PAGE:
Publications by authors named "Treena I Burgess"

38 Publications

Phytophthora Species Associated with Roots of Native and Non-native Trees in Natural and Managed Forests.

Microb Ecol 2021 Jan 2;81(1):122-133. Epub 2020 Aug 2.

Department of Biochemistry, Genetics and Microbiology, Forestry and Agricultural Biotechnology Institute (FABI), Faculty of Natural and Agricultural Sciences, University of Pretoria, Pretoria, South Africa.

Roots act as a biological filter that exclusively allows only a portion of the soil-associated microbial diversity to infect the plant. This microbial diversity includes organisms both beneficial and detrimental to plants. Phytophthora species are among the most important groups of detrimental microbes that cause various soil-borne plant diseases. We used a metabarcoding approach with Phytophthora-specific primers to compare the diversity and richness of Phytophthora species associated with roots of native and non-native trees, using different types of soil inocula collected from native and managed forests. Specifically, we analysed (1) roots of two non-native tree species (Eucalyptus grandis and Acacia mearnsii) and native trees, (2) roots of two non-native tree species from an in vivo plant baiting trial, (3) roots collected from the field versus those from the baiting trial, and (4) roots and soil samples collected from the field. The origin of the soil and the interaction between root and soil significantly influenced Phytophthora species richness. Moreover, species richness and community composition were significantly different between the field root samples and field soil samples with a higher number of Phytophthora species in the soil than in the roots. The results also revealed a substantial and previously undetected diversity of Phytophthora species from South Africa.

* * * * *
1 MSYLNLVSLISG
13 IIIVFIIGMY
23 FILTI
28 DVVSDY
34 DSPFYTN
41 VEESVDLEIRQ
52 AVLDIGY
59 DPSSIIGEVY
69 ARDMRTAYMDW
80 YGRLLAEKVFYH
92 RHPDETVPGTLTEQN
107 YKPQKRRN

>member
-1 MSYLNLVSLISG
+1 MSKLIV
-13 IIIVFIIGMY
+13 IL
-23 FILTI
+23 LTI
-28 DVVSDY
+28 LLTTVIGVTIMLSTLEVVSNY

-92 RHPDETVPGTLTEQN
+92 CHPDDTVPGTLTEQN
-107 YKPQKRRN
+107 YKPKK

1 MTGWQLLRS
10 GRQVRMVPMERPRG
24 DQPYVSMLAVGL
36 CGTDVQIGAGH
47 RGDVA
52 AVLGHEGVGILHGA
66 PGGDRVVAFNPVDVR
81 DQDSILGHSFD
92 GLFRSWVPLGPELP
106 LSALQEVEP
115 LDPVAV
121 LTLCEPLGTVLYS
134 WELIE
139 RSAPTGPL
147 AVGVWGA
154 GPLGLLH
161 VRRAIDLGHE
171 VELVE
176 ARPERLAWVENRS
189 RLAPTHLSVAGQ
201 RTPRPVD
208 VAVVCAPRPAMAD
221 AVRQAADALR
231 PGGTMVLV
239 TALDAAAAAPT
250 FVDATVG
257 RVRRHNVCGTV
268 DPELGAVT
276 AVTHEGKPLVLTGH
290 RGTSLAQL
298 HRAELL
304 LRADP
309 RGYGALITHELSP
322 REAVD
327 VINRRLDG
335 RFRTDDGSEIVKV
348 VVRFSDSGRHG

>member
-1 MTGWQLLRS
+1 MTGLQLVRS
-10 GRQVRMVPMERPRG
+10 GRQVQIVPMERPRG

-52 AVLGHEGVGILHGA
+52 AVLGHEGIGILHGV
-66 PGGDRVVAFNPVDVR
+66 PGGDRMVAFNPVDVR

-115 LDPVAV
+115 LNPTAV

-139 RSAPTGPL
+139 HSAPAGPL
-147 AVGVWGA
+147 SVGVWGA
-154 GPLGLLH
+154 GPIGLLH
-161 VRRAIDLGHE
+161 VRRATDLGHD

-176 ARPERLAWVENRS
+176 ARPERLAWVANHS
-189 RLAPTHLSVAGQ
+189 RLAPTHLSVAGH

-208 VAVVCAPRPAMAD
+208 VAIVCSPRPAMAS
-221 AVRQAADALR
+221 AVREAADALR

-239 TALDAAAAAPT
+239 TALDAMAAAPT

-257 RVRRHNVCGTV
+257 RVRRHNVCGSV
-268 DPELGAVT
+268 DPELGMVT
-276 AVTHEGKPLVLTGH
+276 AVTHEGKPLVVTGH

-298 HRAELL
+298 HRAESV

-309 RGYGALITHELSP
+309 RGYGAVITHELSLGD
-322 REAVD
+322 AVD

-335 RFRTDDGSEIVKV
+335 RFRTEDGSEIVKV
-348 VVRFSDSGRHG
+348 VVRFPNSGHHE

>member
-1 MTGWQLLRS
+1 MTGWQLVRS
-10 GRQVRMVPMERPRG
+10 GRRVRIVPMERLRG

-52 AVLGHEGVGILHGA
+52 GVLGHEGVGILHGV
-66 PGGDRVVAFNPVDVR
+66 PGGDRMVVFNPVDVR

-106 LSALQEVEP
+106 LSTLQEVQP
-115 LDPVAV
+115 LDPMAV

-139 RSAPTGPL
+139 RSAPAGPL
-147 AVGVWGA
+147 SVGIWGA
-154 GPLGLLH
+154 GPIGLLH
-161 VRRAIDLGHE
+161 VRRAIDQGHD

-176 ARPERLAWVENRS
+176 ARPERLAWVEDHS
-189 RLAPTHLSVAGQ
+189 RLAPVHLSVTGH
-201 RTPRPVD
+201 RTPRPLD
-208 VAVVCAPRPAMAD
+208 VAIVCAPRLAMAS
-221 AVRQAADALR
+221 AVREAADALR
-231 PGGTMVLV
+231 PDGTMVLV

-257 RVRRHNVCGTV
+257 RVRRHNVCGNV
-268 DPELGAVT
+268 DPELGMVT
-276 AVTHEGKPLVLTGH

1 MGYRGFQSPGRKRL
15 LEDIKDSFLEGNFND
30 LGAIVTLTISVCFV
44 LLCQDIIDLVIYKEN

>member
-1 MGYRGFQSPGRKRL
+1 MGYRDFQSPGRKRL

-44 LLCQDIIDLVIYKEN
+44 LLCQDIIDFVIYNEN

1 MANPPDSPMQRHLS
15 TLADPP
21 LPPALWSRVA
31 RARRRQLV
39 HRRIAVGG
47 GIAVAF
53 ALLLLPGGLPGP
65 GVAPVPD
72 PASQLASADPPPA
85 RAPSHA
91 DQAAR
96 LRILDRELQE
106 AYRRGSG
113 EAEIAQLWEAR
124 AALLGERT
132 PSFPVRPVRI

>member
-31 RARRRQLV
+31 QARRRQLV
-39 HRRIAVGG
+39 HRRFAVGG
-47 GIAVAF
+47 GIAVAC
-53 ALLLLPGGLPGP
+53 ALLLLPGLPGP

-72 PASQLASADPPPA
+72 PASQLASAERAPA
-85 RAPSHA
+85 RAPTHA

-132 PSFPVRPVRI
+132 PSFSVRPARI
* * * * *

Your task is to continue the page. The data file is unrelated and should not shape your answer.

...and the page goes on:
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http://dx.doi.org/10.1007/s00248-020-01563-0DOI Listing
January 2021

Association of with Declining Vegetation in an Urban Forest Environment.

Microorganisms 2020 Jun 29;8(7). Epub 2020 Jun 29.

Phytophthora Science and Management, Centre for Climate Impacted Terrestrial Ecosystems, Harry Butler Institute, Murdoch University, Murdoch 6150, Australia.

Urban forests consist of various environments from intensely managed spaces to conservation areas and are often reservoirs of a diverse range of invasive pathogens due to their introduction through the nursery trade. Pathogens are likely to persist because the urban forest contains a mixture of native and exotic plant species, and the environmental conditions are often less than ideal for the trees. To test the impact of different land management approaches on the community, 236 discrete soil and root samples were collected from declining trees in 91 parks and nature reserves in Joondalup, Western Australia (WA). Sampling targeted an extensive variety of declining native trees and shrubs, from families known to be susceptible to . A sub-sample was set aside and DNA extracted for metabarcoding using -specific primers; the remaining soil and root sample was baited for the isolation of We considered the effect on the community of park class and area, soil family, and the change in canopy cover or health as determined through sequential measurements using remote sensing. Of the 236 samples, baiting techniques detected species from 24 samples (18 parks), while metabarcoding detected from 168 samples (64 parks). Overall, forty-four phylotypes were detected. Considering only sampling sites where was detected, species richness averaged 5.82 (range 1-21) for samples and 9.23 (range 2-24) for parks. was the most frequently found species followed by , and While park area and canopy cover had a significant effect on community the R values were very low, indicating they have had little effect in shaping the community. and the two most invasive species, often co-occurring (61% of samples); however, the communities with were more common than those with , reflecting observations over the past decade of the increasing importance of as a pathogen in the urban environment.